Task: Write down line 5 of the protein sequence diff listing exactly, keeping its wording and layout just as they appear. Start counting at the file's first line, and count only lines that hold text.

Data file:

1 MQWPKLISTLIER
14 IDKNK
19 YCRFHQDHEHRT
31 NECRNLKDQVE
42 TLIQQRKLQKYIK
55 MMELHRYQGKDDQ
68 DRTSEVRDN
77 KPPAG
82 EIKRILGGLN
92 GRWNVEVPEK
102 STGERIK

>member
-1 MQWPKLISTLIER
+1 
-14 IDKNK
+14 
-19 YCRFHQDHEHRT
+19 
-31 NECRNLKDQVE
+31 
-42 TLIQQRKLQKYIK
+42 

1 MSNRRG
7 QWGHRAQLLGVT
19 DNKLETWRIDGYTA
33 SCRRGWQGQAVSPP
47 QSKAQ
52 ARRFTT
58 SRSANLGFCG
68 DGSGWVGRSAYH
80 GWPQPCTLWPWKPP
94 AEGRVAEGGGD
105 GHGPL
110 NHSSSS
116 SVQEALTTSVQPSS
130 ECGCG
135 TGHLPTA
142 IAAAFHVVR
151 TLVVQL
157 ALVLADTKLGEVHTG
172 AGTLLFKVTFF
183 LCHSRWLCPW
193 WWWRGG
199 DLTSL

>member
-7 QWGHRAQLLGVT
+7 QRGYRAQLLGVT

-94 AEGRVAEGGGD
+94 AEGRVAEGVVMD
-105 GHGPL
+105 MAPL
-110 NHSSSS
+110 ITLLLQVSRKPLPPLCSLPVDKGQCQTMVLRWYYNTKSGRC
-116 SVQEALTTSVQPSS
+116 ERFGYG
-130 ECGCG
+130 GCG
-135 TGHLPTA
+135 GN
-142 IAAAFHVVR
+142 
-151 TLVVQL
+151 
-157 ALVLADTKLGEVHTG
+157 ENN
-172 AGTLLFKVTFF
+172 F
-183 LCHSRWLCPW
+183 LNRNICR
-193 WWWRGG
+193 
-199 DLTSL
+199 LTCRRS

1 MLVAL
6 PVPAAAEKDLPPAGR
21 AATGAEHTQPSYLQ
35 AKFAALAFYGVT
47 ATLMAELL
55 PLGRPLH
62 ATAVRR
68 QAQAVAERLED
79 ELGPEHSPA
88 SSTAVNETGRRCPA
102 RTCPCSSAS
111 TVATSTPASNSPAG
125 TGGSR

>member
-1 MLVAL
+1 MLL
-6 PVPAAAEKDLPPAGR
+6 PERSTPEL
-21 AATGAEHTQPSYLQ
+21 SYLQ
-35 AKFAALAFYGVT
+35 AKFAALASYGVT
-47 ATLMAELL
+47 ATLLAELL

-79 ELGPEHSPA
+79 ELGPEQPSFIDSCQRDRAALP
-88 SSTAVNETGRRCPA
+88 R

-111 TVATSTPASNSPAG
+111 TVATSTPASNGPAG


42 TLIQQRKLQKYIK